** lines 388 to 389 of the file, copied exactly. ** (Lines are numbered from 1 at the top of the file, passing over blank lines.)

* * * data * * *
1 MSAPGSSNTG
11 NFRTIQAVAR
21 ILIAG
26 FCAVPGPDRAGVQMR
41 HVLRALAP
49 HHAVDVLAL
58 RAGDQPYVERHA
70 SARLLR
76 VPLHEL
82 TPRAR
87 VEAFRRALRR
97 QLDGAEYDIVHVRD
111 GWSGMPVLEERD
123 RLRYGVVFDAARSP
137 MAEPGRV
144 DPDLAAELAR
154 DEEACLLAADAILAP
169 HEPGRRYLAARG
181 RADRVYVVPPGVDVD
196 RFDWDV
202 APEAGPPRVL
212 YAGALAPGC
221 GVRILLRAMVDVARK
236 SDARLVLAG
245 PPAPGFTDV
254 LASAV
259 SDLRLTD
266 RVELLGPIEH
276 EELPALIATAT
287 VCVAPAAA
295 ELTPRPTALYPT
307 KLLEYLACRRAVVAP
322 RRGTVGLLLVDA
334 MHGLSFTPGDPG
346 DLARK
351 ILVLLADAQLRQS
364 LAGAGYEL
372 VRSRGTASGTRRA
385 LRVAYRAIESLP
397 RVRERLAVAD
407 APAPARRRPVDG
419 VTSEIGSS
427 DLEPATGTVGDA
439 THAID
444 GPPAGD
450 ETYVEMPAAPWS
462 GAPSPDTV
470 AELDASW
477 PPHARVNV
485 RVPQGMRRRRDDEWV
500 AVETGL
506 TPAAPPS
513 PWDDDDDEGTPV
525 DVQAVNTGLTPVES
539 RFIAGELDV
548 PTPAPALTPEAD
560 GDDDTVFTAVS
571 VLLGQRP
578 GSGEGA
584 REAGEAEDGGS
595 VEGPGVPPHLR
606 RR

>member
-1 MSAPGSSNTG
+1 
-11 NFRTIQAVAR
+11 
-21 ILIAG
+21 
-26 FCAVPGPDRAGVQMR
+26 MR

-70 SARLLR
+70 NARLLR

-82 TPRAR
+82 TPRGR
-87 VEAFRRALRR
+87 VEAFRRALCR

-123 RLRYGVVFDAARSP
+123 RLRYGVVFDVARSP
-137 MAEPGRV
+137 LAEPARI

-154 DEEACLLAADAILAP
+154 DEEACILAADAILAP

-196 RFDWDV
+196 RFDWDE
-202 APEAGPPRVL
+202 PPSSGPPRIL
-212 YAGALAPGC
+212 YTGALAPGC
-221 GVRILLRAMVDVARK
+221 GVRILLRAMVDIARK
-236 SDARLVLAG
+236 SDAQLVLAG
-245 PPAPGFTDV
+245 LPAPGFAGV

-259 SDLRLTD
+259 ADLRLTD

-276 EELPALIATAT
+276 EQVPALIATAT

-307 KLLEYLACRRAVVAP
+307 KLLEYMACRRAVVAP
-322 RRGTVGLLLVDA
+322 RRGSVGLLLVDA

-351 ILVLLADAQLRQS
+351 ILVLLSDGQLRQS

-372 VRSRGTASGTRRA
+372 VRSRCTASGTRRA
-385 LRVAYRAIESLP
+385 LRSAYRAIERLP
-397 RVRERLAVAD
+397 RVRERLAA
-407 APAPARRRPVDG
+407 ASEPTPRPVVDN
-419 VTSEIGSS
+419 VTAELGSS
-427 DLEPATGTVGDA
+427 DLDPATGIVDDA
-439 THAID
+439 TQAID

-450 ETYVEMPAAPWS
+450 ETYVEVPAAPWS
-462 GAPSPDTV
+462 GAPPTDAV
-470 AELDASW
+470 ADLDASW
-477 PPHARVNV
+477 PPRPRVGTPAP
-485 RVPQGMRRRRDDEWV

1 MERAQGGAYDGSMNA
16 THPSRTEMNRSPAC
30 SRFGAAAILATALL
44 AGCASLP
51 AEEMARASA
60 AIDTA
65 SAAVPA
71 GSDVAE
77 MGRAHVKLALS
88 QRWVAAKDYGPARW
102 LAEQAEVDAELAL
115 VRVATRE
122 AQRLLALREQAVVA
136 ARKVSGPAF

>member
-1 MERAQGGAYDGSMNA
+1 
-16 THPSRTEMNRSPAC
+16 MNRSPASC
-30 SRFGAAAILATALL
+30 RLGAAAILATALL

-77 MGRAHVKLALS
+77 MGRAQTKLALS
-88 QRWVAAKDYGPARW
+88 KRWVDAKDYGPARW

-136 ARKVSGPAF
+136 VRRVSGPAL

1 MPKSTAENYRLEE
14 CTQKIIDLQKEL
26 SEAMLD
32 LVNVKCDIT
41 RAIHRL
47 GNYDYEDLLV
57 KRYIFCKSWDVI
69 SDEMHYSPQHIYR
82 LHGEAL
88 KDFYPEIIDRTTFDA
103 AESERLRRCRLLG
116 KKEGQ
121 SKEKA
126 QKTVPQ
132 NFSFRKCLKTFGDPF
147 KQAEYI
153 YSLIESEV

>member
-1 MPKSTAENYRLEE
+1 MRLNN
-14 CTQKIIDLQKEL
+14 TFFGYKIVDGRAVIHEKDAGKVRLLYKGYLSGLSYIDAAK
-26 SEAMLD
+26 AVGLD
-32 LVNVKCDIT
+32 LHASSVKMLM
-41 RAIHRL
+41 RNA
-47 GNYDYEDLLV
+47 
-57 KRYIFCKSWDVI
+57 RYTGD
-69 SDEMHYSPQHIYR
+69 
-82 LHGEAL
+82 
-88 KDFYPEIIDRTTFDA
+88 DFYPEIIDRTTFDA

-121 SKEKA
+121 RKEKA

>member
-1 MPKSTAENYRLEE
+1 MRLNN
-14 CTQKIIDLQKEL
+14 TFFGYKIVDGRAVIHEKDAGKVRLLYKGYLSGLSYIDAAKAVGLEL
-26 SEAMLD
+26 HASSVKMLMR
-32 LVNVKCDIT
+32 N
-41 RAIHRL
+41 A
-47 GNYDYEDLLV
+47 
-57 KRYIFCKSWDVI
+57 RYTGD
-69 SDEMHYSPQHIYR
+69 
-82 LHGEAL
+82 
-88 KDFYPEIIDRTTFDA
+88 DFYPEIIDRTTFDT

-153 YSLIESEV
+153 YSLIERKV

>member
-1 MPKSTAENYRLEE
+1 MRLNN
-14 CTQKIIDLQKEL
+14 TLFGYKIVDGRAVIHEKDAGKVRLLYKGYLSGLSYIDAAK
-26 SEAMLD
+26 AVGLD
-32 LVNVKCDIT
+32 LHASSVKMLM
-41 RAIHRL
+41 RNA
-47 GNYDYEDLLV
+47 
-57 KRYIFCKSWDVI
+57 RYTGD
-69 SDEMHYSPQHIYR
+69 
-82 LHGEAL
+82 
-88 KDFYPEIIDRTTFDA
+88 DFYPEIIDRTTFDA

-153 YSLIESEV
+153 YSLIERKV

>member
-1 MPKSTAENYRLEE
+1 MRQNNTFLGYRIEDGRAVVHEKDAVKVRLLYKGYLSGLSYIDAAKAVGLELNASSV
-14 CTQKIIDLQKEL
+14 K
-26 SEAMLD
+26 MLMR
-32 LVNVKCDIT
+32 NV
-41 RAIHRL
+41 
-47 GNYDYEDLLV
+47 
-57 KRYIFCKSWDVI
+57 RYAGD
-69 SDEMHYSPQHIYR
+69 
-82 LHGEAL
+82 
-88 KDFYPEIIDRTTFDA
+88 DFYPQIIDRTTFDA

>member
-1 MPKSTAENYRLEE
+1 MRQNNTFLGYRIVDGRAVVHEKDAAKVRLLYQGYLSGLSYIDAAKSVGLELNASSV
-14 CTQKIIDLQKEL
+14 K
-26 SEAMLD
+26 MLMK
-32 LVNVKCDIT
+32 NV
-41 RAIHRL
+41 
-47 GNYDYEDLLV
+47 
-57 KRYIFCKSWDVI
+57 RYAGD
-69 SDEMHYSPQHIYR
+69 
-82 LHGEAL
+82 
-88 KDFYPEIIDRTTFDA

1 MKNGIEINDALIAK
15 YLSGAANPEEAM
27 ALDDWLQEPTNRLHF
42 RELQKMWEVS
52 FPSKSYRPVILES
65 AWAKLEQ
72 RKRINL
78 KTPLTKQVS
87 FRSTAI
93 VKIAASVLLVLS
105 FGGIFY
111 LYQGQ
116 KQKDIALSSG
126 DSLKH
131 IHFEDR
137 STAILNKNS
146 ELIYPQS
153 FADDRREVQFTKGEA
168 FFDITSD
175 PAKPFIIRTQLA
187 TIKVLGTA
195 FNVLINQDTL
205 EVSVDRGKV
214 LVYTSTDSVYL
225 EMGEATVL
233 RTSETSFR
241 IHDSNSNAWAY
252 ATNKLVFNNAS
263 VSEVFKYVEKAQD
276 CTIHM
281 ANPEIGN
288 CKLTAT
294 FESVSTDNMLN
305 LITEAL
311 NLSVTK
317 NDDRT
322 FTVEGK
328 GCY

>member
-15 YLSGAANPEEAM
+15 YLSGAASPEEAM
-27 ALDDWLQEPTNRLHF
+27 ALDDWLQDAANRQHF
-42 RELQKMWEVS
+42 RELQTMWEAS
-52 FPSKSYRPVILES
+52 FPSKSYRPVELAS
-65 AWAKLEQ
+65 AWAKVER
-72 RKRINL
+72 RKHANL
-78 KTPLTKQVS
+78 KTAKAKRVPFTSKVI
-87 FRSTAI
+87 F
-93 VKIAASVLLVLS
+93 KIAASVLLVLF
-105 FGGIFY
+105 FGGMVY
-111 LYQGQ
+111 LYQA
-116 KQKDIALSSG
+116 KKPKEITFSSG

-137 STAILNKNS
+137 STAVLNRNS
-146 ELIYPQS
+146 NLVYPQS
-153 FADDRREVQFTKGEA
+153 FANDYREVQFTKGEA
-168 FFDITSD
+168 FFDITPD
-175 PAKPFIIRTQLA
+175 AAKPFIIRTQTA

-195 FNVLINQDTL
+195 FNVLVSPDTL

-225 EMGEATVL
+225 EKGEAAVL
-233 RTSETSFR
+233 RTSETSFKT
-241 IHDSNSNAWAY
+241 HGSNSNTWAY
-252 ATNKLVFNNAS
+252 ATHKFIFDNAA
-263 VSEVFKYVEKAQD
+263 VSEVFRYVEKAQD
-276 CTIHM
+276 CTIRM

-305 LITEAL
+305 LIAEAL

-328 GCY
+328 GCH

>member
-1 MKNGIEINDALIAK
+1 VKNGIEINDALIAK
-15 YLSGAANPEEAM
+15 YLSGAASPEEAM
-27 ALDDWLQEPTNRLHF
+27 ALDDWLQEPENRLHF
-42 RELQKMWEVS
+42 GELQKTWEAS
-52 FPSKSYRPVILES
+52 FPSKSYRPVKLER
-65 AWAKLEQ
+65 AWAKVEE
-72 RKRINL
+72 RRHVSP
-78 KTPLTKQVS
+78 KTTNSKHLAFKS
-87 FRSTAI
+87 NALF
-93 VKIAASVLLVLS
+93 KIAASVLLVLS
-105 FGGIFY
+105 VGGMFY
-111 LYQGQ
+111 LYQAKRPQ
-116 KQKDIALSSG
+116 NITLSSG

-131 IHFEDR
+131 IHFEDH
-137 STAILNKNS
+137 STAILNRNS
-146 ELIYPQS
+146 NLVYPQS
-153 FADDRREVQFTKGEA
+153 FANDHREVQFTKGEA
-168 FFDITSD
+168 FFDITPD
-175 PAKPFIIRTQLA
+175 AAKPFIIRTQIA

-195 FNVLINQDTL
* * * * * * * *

+72 RRHVSP
-78 KTPLTKQVS